Quite a while ago I was doing a craigslist item pickup at a house where they were doing alot of landscaping work. As part of the work, they were getting ready to take down two rather large Big Leaf Maples (aka soft maple). Before they could buck them up into firewood, which is a crime in my book, I talked them into cutting them into 6’ lengths for me to haul off. They ended up being 24-30” in diameter. One had a nice crotch in it that should yield some interesting woodgrain patterns.
I loaded them into my trailer with my Bobcat. Being fresh and VERY HEAVY it was quite a chore. By my calculations each log was around 900-1000 lbs. Luckily, the trailer is rated at 10K lbs. I finally got them back to the house. Unloading it turns out was a whole lot easier than loading. I just used a peavy to roll them off the end of the trailer. After that, it was back to using the Bobcat to lift them up and block them off the ground so they’d dry out.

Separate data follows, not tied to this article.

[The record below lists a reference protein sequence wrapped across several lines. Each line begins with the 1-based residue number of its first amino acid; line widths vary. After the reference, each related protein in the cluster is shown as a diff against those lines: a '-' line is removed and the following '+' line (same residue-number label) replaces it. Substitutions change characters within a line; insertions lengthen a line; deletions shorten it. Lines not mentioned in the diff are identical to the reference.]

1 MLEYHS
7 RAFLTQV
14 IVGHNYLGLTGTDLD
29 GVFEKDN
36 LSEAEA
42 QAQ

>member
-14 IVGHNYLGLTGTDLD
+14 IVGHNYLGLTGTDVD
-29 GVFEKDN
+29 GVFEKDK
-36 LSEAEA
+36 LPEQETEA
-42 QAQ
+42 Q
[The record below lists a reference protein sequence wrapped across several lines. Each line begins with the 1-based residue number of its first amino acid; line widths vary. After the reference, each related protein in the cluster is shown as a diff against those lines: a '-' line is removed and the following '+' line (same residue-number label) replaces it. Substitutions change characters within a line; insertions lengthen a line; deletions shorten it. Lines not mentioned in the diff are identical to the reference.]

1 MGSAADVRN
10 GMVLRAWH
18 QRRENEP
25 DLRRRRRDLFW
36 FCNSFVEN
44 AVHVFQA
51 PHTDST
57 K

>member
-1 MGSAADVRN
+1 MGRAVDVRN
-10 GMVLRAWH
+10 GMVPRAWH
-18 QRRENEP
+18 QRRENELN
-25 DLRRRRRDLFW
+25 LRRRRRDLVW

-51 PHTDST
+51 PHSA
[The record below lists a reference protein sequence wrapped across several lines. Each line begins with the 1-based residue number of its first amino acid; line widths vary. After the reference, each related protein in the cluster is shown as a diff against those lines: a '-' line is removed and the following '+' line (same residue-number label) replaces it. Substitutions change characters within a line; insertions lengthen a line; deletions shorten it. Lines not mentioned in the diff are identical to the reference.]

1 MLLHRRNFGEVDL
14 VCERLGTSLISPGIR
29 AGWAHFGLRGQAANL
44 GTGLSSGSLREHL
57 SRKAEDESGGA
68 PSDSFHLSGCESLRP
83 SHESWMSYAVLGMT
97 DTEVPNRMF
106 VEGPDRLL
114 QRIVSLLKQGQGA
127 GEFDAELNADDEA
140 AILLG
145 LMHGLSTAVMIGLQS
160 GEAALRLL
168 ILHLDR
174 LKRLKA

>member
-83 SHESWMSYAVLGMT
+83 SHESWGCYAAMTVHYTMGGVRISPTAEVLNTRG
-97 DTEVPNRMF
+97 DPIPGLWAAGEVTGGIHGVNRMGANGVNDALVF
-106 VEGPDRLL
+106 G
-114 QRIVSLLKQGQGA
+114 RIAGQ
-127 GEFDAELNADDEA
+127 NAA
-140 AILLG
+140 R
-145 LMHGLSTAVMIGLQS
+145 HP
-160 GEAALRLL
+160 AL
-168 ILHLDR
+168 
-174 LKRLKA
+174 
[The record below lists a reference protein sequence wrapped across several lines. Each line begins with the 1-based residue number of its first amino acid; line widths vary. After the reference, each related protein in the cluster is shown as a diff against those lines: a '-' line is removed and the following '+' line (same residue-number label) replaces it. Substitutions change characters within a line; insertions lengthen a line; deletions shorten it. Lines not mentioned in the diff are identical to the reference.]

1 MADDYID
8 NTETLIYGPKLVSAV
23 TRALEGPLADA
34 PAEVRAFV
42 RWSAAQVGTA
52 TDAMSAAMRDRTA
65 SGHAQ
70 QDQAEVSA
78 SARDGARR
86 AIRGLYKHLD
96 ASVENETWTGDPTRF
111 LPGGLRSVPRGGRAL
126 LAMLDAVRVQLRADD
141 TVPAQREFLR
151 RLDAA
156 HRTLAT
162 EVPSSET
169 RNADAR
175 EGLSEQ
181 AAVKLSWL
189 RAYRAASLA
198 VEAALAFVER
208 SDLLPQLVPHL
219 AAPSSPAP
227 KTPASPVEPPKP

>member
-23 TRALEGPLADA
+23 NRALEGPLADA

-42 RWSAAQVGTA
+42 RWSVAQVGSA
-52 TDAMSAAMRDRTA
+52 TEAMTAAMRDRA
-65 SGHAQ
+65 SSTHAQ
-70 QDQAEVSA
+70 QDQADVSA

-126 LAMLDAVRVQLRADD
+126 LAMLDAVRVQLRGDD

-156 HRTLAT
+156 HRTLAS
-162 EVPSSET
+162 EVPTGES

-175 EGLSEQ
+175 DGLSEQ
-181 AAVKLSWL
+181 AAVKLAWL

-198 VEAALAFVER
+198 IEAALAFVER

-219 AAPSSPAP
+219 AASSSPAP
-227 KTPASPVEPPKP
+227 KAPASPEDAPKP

So what to do with them? I had thought to slab them out using a Alaskan Mill with a chainsaw and 30” bar. I know that many here have thought about this solution. I have both of these items, but it turns out that this method is both a workout and lunch… except I don’t like having a mouthful of fresh sawdust for lunch. At least not without Bluecheese dressing. So I gave up on the Alaskan Mill and let them continue to dry out.
As luck (or Divine intervention) would have it, I was about to come into possession of a portable sawmill. Another big tool for the shop. I so love big tools…
Here’s some shots of the logs…
-- The Pacific Northwest - where men are men and trees are scared.